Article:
Try this instead of using will power

Founding Mother, Chard & Stripes

PART 1: Making Over An Old Post

I loved my co-workers (mostly) but working at Greenpeace stopped working for me.

Like totally—as soon as I walked in the office, I was itching to get out.

But somehow, I devised a way to use that feeling as a force to stay hydrated, which I hadn’t been good about. My scheme was that I couldn’t go home until I’d finished a two-liter jug of water.

It worked.

Highly motivated to leave the office, my jug was empty by lunch time on most days. But once I resigned from Greenpeace, I returned to my dehydrated ways.

Without HIGH motivation, BIG resolutions don’t work.
Tiny habits do better over time at changing our behavior than resolutions or will power.

One day while binge-watching YouTube, I saw a TEDx talk by a guy named BJ Fogg. His talk title about sums up his remarks: Forget big change, start with a tiny habit.

Fogg runs the Behavior Design Lab at Stanford, and his research on Persuasive Technology has informed the design of popular products, including Instagram. His former student, Tristan Harris, talks addictive and exploitative technology in The Social Dilemma on Netflix, but I’m getting off track…

Wanting to change his own behavior, BJ tweeted out his weight in a ploy to slim down. It didn’t work and his followers hated it. But by making a series of tiny habits, he lost almost 20 lbs.

Had I seen BJ’s talk before devising my (ultimately failed) plan to drink more water, I wouldn’t have committed to drinking two liters off the bat. By drinking less but consistently—thus making my task easier and needing less motivation or will power—I’d have stood a better chance at drinking more water over time…had I remembered to do it.

Tying tiny habits to a trigger helps us do them consistently:
After we do [existing habit], we’ll do [desired tiny habit], kind of thing.

To get started, pick something you do as frequently as you want to do your tiny habit.

Let’s say your goal is to do 10 squats twice a day. You brush your teeth twice a day (at least, I’ll presume), so setting up your tiny habit might look like this:

After I brush my teeth (existing habit), I will do two squats (tiny habit).

Two squats twice a day isn’t the goal, but it’s an easy place to start and make stick.

And BJ says you should celebrate accomplishing your tiny habit.

(He suggests a happy dance but thinking Yay! is more my thing.)

Then, over time, ramp up your tiny habit. I’m thinking something like making two squats, four. And when that sticks, making four squats, six. Then six squats, eight, then ten.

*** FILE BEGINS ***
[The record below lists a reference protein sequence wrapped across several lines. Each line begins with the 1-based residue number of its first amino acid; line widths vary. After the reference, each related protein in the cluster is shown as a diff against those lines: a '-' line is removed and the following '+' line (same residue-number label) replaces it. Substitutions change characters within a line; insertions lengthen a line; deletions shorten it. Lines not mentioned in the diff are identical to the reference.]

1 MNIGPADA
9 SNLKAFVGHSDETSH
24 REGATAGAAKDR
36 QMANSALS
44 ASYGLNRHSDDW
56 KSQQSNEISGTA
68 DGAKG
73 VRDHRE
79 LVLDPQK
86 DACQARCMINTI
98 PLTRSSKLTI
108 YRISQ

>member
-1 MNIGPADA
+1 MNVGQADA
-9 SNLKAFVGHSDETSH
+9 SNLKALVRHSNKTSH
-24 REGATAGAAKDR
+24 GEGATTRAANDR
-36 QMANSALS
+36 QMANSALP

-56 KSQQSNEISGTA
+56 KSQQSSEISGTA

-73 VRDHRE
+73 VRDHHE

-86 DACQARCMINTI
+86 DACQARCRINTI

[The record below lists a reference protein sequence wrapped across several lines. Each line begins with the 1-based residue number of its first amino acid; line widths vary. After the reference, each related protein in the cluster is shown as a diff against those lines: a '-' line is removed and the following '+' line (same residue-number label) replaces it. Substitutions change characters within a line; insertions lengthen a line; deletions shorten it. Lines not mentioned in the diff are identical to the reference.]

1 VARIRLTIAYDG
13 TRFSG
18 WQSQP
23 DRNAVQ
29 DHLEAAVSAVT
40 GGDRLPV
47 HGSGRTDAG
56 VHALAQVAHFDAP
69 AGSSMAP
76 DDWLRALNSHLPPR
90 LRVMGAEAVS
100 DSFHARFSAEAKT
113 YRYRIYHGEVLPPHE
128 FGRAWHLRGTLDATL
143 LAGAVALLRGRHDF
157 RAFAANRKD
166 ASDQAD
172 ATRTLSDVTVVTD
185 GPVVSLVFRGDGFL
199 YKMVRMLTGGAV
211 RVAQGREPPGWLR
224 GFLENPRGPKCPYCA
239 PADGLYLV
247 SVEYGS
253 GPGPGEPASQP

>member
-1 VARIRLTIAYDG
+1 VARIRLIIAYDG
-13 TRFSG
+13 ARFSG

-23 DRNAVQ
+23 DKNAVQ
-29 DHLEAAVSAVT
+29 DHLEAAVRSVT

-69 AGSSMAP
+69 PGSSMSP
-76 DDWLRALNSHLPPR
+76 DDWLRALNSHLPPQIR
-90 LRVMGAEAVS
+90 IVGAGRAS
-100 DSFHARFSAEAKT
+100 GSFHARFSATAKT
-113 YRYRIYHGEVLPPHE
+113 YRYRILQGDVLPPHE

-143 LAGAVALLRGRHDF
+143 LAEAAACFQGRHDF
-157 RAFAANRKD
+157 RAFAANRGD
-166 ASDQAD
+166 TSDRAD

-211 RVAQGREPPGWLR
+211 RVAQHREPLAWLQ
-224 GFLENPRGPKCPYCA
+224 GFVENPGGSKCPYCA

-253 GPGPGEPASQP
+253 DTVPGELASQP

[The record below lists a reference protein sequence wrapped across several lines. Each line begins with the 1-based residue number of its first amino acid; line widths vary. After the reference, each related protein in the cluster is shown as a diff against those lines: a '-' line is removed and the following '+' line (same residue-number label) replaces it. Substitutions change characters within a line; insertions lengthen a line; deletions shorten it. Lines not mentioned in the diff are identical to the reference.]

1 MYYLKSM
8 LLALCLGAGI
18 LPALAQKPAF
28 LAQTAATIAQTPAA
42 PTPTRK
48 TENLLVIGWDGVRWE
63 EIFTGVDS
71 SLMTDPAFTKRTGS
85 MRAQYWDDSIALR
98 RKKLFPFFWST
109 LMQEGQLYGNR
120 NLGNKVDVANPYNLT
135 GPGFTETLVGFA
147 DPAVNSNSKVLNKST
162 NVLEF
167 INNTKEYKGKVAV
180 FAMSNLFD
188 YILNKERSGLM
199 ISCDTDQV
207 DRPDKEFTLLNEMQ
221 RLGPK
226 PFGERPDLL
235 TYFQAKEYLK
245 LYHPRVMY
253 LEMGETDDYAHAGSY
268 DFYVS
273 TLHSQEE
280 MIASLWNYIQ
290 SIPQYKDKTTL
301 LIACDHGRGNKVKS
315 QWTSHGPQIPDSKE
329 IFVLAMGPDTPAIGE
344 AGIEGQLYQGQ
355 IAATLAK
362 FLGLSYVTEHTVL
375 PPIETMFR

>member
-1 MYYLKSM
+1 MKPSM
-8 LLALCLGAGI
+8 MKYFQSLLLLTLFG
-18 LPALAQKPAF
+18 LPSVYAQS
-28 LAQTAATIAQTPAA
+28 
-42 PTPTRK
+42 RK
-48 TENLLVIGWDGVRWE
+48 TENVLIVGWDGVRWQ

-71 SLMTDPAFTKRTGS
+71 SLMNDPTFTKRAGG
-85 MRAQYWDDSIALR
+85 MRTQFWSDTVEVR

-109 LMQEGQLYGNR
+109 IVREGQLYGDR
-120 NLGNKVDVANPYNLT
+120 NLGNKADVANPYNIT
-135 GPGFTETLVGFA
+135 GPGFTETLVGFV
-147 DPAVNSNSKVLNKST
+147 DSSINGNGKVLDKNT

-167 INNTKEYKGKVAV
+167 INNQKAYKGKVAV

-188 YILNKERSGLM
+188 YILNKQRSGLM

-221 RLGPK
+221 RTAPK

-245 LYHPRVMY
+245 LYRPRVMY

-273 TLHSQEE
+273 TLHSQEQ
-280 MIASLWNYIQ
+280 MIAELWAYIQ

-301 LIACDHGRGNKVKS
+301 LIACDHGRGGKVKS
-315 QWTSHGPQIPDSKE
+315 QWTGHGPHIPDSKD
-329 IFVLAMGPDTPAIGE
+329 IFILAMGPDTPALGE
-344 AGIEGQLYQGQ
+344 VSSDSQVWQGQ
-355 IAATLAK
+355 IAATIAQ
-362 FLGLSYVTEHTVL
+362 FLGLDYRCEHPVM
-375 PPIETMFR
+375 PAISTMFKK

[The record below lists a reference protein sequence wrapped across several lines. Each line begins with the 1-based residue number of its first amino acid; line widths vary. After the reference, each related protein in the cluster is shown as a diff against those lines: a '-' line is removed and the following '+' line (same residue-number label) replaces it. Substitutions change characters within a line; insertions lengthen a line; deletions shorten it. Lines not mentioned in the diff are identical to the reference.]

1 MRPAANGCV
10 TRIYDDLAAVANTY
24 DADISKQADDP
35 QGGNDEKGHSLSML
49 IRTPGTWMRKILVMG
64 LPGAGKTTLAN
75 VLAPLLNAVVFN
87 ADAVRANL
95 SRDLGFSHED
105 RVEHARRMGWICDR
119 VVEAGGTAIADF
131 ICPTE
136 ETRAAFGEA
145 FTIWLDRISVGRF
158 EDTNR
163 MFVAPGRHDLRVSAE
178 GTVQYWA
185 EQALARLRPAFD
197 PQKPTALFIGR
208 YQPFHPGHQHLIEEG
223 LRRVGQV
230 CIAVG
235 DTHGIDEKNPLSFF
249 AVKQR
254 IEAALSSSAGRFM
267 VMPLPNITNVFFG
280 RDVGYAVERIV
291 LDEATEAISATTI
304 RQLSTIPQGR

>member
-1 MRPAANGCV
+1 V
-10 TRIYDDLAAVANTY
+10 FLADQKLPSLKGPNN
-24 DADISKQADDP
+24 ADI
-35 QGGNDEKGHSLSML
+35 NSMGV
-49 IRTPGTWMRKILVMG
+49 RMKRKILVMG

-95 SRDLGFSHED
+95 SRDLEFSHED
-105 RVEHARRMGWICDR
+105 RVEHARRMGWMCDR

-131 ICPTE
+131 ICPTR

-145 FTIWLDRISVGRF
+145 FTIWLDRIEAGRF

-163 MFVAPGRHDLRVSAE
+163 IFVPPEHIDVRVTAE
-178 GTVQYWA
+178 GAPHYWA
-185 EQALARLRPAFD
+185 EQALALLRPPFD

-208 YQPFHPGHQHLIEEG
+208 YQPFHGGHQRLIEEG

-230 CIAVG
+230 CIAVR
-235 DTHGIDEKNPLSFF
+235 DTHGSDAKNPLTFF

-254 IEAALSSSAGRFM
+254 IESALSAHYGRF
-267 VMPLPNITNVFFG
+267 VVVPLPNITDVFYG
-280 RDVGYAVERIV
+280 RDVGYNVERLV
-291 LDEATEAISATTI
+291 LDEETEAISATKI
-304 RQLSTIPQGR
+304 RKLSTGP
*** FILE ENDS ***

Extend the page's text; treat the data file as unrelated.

But BJ’s the guy to get advice from about that, and I discovered he’s distilled insights from his research and coaching 60,000+ people into a new book:

Tiny Habits: The Small Changes That Change Everything.

Its website says, “At the heart of this book is a startling truth:

Creating a happier, healthier life can be both easy and fun.”

By the time he gave the talk I watched, BJ had amassed over 20,000 tiny habits from various people. Here are some examples to inspire you to create your own.

After I step on the scale,
I will thank God for a new day.

After I start my morning coffee,
I will tidy one item in the living room.

After I start the dishwasher,
I will take my vitamin.

After I enter my house at the end of the day,
I will kiss my wife for 10 seconds.

After my head hits the pillow,
I will think of something I am grateful for.

PART 2: Making Over My Money Maker

Though my friend and I joked we’d get jobs dancing in bikinis if grad school became too much, the money maker I’m making over is my voice, not butt (which is holding pretty steady).

If you haven’t read my post “Honing your most money-making instrument,” you may want to do that so the rest of this makes sense. For everyone else, here’s where I fulfill my promise to tell you my mistake in trying to make a habit of reading out loud:

Despite knowing about tiny habits, I bit off too much at once.

Sistergirl (that would be be) launched into ten minutes of reading every day, instead of starting tiny and working up to the prescribed 20-30 minutes, 3X weekly.

So now, I’m course correcting with a 3X3 strategy:
Three minutes of reading out loud after I do my journaling on Tuesdays, Thursdays and Saturdays.

Or actually, maybe not:

I just signed up for a Free 5-Day Program with BJ so I may devise a new strategy during that. The program starts every Monday and takes less than 35 minutes total.

Wanna join me?

Dr. Mary-Elizabeth Harmon is a scientist turned storyteller and Founding Mother of Chard & Stripes, a “school” of prosperity making and word-of-mouth marketing platform for businesses in food, fashion and more. Subscribe to her weekly newsletter here.